Objects in mirror are losing. Review

Star Wars: Racer Revenge Info


  • Racing


  • 1 - 2


  • LucasArts


  • LucasArts

Release Date

  • 01/01/1970
  • Out Now


  • PS2


Objects in mirror are losing.

Under the twin suns of Tatooine, Little Annie Skywalker showed us what young jedi
are made of. In Episode 1, he saves Naboo, captures the heart of the Queen (I
guess he’s got a thing for older women), and shows us that a midichlorian infestation
isn’t such a bad thing. And somehow he also was able to scare the Jedi council,
play with Jar Jar, and become the Podracing champion in his spare time as Watto’s
very privileged slave. What a guy.

Eight years have passed since the events of Episode 1, and like the Olympics,
it’s time for another Podracing Championship. I guess we’ll see if the French
judge is on Jabba’s payroll, too. Hehe.

Naturally, Anakin has returned to defend his title and this time around, there
are plenty of challengers who would gladly take it from him. Get ready Podracing
fans, Star Wars Racer Revenge is about to blast off.

If you’ve never heard of Star Wars Podracing, let me summarize briefly. Take
a chair, tie it to two big engines and send it off on a hazardous track against
several other racers. Pretty much anything goes, so any racer can eliminate
the competition through brute force. The infamous Jabba Desilijic Tiure (a.k.a.
Jabba the Hutt) [Wow. You know his real last name? You get a jedi
wedgie. – Ed.
] sponsors this perilous sport that has become all the rage
in the Star Wars universe.

Like many other racers, Revenge offers a few basic modes. There’s Single
Play in which you can practice all of the unlocked tracks, Versus Mode, where
you can go head to head against a friend and up to six other computer controlled
racers, and of course Tournament, which is the real meat of the game. It’s obvious
that just enough was done to get this racer off the ground, so you won’t find
any unique gameplay modes here. Poodoo.

At least you’ll get to race through thirteen cool courses set on planets like
Ryloth, Gamorr, and Mon Calamari. The track design is pretty good, with plenty
of obstacles and shortcuts, but no outside sources come into play. Remember
the Podracing scene in Episode 1? The part of the race where Tusken Raiders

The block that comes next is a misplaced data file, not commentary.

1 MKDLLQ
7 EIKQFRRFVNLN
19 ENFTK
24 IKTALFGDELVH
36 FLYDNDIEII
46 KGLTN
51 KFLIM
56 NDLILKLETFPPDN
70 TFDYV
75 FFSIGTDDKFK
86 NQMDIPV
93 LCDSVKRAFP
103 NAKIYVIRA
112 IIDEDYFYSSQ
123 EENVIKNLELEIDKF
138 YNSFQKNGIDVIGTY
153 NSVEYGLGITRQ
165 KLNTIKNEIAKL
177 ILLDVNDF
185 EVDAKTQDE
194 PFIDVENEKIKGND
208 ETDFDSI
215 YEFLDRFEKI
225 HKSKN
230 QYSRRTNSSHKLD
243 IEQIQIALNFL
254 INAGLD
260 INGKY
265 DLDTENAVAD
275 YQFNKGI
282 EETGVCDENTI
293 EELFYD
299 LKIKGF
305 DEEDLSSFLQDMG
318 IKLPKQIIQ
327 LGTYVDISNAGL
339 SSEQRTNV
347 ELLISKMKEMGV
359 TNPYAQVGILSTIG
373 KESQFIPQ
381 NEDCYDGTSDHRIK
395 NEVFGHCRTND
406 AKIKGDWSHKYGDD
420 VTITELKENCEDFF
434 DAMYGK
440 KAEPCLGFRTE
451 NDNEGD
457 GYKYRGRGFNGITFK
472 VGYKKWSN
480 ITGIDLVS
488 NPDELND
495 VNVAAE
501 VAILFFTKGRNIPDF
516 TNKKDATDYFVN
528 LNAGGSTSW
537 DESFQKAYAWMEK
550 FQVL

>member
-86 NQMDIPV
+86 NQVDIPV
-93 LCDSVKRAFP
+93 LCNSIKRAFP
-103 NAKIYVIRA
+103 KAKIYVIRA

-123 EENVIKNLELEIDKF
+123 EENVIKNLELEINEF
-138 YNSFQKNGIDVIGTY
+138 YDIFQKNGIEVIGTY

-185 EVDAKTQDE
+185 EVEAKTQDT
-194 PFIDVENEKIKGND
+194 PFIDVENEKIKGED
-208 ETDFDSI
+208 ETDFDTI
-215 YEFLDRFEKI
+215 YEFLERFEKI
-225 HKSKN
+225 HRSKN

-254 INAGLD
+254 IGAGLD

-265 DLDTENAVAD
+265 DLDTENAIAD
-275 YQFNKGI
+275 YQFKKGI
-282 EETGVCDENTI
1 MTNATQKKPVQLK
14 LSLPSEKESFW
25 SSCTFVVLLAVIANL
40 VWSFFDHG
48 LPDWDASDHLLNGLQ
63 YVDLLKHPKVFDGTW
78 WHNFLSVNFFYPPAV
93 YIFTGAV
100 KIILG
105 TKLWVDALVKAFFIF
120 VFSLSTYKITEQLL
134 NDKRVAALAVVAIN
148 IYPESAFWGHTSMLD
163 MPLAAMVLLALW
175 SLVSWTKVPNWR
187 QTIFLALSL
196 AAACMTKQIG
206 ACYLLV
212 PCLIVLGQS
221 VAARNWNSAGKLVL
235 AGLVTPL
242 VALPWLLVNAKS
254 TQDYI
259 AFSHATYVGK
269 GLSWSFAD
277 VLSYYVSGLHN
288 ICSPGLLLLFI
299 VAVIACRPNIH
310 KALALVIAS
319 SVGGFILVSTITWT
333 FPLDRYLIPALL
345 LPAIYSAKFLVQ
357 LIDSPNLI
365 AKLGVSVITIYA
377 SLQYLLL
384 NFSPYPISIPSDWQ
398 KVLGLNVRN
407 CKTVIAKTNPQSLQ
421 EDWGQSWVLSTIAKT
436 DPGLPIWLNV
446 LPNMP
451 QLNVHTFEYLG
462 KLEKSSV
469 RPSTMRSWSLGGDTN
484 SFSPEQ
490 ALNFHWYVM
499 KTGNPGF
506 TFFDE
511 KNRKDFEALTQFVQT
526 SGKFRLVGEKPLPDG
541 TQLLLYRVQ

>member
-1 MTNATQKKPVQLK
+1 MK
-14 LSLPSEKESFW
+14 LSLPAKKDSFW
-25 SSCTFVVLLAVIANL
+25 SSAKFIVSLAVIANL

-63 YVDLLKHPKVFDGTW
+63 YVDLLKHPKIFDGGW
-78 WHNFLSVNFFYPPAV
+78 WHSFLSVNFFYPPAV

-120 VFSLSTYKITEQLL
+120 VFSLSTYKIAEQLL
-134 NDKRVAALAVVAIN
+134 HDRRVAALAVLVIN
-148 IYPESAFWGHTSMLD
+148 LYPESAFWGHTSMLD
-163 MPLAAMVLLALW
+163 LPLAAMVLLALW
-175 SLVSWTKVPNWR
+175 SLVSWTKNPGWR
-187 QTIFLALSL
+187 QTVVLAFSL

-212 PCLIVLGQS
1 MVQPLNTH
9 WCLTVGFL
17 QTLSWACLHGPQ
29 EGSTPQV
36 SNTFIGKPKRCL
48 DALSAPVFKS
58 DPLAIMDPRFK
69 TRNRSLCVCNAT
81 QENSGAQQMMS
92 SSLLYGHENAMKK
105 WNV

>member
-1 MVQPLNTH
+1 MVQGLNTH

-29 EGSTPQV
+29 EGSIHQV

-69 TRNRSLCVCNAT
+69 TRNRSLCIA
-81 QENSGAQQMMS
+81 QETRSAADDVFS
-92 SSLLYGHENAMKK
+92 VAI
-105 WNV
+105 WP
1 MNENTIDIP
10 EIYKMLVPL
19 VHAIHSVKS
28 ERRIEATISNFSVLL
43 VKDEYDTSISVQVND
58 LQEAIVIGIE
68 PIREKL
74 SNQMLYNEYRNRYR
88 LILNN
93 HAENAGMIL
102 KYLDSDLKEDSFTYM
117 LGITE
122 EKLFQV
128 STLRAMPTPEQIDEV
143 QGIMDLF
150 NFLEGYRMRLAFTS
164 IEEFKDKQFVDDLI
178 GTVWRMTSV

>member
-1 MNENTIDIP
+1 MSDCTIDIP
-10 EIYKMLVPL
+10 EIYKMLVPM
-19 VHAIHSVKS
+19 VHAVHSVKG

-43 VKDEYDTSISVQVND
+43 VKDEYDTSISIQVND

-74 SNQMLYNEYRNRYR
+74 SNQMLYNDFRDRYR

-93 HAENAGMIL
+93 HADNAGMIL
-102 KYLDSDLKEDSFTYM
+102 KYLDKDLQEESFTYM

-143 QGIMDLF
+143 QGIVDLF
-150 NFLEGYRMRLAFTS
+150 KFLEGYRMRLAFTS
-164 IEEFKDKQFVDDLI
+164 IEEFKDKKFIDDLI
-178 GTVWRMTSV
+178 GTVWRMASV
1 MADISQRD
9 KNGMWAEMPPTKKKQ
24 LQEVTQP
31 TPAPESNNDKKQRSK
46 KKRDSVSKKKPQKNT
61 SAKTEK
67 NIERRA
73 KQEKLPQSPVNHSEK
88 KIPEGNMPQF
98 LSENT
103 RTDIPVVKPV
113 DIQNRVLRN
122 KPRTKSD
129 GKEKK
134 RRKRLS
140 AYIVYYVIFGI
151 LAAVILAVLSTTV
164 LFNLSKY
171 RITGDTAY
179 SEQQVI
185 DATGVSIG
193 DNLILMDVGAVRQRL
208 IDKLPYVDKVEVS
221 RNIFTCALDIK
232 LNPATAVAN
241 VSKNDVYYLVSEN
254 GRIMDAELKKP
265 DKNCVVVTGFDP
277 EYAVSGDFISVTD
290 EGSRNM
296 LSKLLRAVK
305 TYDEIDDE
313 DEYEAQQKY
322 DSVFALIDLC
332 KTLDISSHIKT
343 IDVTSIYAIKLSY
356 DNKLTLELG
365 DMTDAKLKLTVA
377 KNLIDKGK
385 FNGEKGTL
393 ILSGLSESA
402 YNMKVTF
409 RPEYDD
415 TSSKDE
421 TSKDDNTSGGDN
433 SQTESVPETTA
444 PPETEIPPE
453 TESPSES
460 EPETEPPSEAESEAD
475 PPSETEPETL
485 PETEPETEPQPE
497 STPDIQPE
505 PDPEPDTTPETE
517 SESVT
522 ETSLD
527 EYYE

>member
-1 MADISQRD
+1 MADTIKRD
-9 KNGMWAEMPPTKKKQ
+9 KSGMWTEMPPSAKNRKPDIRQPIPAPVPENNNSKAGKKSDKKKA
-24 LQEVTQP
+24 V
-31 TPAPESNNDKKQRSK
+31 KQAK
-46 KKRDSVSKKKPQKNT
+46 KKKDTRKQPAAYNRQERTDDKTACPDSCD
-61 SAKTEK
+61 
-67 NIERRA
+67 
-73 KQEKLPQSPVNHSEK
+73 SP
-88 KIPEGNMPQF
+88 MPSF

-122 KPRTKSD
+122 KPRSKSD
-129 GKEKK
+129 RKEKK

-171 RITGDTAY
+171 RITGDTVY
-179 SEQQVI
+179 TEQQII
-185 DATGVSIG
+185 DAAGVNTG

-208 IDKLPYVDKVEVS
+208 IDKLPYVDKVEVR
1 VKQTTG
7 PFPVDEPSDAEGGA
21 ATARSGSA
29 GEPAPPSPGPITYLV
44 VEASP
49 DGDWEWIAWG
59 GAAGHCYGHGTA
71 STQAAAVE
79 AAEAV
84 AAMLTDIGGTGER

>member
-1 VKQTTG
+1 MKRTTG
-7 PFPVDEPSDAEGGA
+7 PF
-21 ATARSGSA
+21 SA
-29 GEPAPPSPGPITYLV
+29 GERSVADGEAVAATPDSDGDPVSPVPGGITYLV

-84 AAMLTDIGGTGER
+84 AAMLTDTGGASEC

took pot shots at the racers? In Revenge, none of that happens. No Tusken
Raiders, no crazed Gamorreans running around, no wildlife wandering onto the
track, nothing.

Eight racers are initially available for you to choose from, each with specific
characteristics. You’ll also go on to unlock a ton of other aliens with over
twenty racers making the final cut. As you win races, you’ll gain ‘truguts’
that can be used to upgrade your pod in Watto’s repair shop. You’ll be awarded
additional truguts for any racers you knock out of the race. It’s nice to see
this kind of customization in a game that doesn’t offer much besides pure racing.

The racing itself is pretty darn good. Controlling the racers is a snap thanks
to simple arcade controls. It won’t take long for you to learn how to race like
a pro. Also rockin’ Jabba’s throne room is a blazing framerate. You’ll fly through
each race at top speed and never see a hiccup. Even when things get nasty with
all eight racers onscreen, things continue to run smoothly.

The graphics are generally pretty smooth and colors are vivid. The textures
look good and again, the framerate really makes this baby move nicely.

The game retains the top-quality Star Wars sound that fans are used to, with
plenty of audio tracks and sound effects that seem to come right out of the
movie. Surround sound makes it even better.

Aside from the limited depth that the game offers, Revenge is held
down by its extremely easy difficulty level. I never lost a race in my very
first Tournament. Furthermore, there’s no option to increase the difficulty,
so you’re stuck running rings around the competition.

Even with its bare bones gameplay, I still have to admit that it’s a fun ride
smacking other racers off the track. It’s just too bad that there isn’t much
game left. Once you’ve completed Revenge (in one evening, no less), there
isn’t much of a reason to keep playing.

Star Wars Racer Revenge is a decent Star Wars racer that just doesn’t
do enough to keep you coming back for more. It’s like the developers didn’t
want to go the distance to make this game great. It’s still a great weekend
rental, but even the Jawas wouldn’t be able to do much with it when you’re through.


Looks good
Upgradable pods
Great framerate
Way too easy
No Interactive environments
Little depth